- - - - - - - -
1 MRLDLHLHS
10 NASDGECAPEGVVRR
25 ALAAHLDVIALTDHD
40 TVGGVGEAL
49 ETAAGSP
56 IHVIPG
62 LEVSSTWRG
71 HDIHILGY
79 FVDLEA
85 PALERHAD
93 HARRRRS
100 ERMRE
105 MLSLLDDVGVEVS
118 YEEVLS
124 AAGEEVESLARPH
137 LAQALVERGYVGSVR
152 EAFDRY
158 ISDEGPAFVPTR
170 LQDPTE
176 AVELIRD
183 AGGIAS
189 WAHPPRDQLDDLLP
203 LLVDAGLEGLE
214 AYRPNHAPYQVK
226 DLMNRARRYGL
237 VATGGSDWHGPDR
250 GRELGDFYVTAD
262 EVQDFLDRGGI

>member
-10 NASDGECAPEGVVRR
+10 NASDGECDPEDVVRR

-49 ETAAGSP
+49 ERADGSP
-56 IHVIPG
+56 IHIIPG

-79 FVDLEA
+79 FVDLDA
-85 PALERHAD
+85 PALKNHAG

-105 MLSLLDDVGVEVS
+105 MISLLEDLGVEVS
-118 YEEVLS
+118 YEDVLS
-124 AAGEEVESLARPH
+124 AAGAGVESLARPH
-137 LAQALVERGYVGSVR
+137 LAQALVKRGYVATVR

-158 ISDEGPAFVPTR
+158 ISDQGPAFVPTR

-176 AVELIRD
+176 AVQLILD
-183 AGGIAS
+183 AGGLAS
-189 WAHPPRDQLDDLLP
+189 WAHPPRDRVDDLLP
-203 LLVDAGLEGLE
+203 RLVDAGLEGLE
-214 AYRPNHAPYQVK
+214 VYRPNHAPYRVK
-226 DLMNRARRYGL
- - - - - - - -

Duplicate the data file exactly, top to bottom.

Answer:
1 MRLDLHLHS
10 NASDGECAPEGVVRR
25 ALAAHLDVIALTDHD
40 TVGGVGEAL
49 ETAAGSP
56 IHVIPG
62 LEVSSTWRG
71 HDIHILGY
79 FVDLEA
85 PALERHAD
93 HARRRRS
100 ERMRE
105 MLSLLDDVGVEVS
118 YEEVLS
124 AAGEEVESLARPH
137 LAQALVERGYVGSVR
152 EAFDRY
158 ISDEGPAFVPTR
170 LQDPTE
176 AVELIRD
183 AGGIAS
189 WAHPPRDQLDDLLP
203 LLVDAGLEGLE
214 AYRPNHAPYQVK
226 DLMNRARRYGL
237 VATGGSDWHGPDR
250 GRELGDFYVTAD
262 EVQDFLDRGGI

>member
-10 NASDGECAPEGVVRR
+10 NASDGECDPEDVVRR

-49 ETAAGSP
+49 ERADGSP
-56 IHVIPG
+56 IHIIPG

-79 FVDLEA
+79 FVDLDA
-85 PALERHAD
+85 PALKNHAG

-105 MLSLLDDVGVEVS
+105 MISLLEDLGVEVS
-118 YEEVLS
+118 YEDVLS
-124 AAGEEVESLARPH
+124 AAGAGVESLARPH
-137 LAQALVERGYVGSVR
+137 LAQALVKRGYVATVR

-158 ISDEGPAFVPTR
+158 ISDQGPAFVPTR

-176 AVELIRD
+176 AVQLILD
-183 AGGIAS
+183 AGGLAS
-189 WAHPPRDQLDDLLP
+189 WAHPPRDRVDDLLP
-203 LLVDAGLEGLE
+203 RLVDAGLEGLE
-214 AYRPNHAPYQVK
+214 VYRPNHAPYRVK
-226 DLMNRARRYGL